Photographic paper is a paper coated with a light-sensitive chemical formula, like photographic film, used for making photographic prints. When photographic paper is exposed to light, it captures a latent image that is then developed to form a visible image; with most papers the image density from exposure can be sufficient to not require further development, aside from fixing and clearing, though latent exposure is also usually present. The light-sensitive layer of the paper is called the emulsion. The most common chemistry was based on Silver halide (the focus of this page) but other alternatives have also been used.
The print image is traditionally produced by interposing a photographic negative between the light source and the paper, either by direct contact with a large negative (forming a contact print) or by projecting the shadow of the negative onto the paper (producing an enlargement). The initial light exposure is carefully controlled to produce a gray scale image on the paper with appropriate contrast and gradation. Photographic paper may also be exposed to light using digital printers such as the LightJet, with a camera (to produce a photographic negative), by scanning a modulated light source over the paper, or by placing objects upon it (to produce a photogram).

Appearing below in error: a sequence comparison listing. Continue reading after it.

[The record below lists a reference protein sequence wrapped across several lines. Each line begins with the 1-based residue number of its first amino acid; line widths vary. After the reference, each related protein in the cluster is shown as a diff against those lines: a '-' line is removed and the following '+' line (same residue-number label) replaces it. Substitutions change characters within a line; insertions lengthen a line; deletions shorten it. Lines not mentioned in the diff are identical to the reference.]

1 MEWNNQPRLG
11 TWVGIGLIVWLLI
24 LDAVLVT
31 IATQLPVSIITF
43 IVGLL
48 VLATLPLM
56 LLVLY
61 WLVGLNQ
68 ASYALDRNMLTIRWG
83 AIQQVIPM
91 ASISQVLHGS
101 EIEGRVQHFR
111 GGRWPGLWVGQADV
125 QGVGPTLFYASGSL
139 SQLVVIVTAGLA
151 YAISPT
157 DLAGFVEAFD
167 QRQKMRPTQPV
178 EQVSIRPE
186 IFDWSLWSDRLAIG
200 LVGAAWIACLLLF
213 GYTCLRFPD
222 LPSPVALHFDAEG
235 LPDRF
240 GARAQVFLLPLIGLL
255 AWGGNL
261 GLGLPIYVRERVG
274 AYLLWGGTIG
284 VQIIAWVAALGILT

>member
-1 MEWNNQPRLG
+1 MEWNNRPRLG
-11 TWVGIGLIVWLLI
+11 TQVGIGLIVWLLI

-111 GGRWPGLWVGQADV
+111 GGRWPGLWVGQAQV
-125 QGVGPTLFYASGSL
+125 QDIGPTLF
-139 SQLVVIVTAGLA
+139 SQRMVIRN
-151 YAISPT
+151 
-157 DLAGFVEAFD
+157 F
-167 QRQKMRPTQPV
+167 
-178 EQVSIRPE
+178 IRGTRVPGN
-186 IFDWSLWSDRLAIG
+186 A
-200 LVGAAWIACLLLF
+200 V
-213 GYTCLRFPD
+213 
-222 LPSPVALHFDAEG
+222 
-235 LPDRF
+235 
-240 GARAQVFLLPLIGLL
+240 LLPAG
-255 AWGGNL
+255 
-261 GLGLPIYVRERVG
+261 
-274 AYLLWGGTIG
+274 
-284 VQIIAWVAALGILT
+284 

Despite the introduction of digital photography, photographic papers are still sold commercially. Photographic papers are manufactured in numerous standard sizes, paper weights and surface finishes. A range of emulsions are also available that differ in their light sensitivity, colour response and the warmth of the final image. Color papers are also available for making colour images.